HIV in Canada: A primer for service providers



Key Points

  • Effective treatment with HIV drugs requires long-term adherence.
  • Poor adherence can lead to resistance and drug treatment failure.

Antiretroviral therapy (ART) has helped to transform HIV into a chronic illness. However, adherence is important to see the benefits of HIV treatment. Adherence is taking HIV treatment everyday as prescribed.

Adherence is critical for the attainment and sustainment of an undetectable viral load. Non-adherence to ART can result in poorer treatment outcomes, including treatment failure, which can lead to greater morbidity (illnesses) and mortality (death). Furthermore, non-adherence can lead to drug resistance, which can reduce future treatment options.

Interventions to improve adherence to ART need to be individualized, multifaceted and repetitive. Frequently-used interventions include individualized dosing instructions with photos of the drugs, drug organizers (e.g., seven-day or even 28-day pill boxes), more frequent follow-up, and special adherence education sessions led by members of the care team (nurses, pharmacists, social workers, community health intermediaries or peer educators). In certain populations, such as people who use drugs, directly observed therapy (DOT) for ART has produced significant improvements in adherence and viral suppression.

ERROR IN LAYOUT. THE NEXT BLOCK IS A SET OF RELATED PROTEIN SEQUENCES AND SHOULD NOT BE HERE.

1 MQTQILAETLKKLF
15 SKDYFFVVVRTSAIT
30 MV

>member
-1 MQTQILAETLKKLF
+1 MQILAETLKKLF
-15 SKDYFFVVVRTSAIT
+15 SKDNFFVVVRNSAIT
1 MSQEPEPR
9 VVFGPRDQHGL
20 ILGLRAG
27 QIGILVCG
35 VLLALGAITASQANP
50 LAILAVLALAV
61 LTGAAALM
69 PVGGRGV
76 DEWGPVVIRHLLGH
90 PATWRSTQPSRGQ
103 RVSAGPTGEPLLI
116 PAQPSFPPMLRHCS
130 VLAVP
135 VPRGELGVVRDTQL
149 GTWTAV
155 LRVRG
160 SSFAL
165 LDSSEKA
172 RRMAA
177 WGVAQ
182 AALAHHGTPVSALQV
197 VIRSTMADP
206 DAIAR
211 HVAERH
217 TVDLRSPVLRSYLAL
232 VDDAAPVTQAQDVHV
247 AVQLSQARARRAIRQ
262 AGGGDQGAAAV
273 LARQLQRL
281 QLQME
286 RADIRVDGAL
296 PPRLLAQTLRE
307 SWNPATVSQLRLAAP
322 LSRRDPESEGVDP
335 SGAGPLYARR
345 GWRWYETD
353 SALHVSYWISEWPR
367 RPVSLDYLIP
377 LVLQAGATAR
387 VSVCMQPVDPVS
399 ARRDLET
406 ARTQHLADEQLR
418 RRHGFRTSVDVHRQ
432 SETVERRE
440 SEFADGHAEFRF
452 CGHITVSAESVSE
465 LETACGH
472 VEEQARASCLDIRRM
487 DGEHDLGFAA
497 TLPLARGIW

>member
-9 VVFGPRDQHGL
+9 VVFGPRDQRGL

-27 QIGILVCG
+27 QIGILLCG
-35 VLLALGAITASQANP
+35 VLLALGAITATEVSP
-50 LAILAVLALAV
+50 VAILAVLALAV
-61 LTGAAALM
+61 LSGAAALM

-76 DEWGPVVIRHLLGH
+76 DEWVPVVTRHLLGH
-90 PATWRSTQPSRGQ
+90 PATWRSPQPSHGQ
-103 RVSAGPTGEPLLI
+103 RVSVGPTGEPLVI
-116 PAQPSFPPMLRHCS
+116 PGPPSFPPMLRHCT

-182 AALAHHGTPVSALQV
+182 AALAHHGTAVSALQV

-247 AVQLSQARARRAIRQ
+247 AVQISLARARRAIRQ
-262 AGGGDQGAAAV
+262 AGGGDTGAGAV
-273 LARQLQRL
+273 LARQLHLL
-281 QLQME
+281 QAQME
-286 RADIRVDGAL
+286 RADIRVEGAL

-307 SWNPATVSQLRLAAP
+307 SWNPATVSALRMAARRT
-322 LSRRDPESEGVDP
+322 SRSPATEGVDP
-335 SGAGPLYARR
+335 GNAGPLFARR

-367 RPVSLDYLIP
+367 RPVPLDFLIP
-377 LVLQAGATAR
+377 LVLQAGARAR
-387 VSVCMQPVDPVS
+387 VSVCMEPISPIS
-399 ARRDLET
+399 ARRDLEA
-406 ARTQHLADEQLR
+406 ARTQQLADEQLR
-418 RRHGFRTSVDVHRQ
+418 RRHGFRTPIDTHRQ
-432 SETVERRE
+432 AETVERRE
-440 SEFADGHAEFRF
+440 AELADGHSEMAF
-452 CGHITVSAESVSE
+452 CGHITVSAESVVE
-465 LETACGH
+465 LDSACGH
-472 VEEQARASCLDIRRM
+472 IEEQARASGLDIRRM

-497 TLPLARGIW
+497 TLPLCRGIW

Adherence and Resistance

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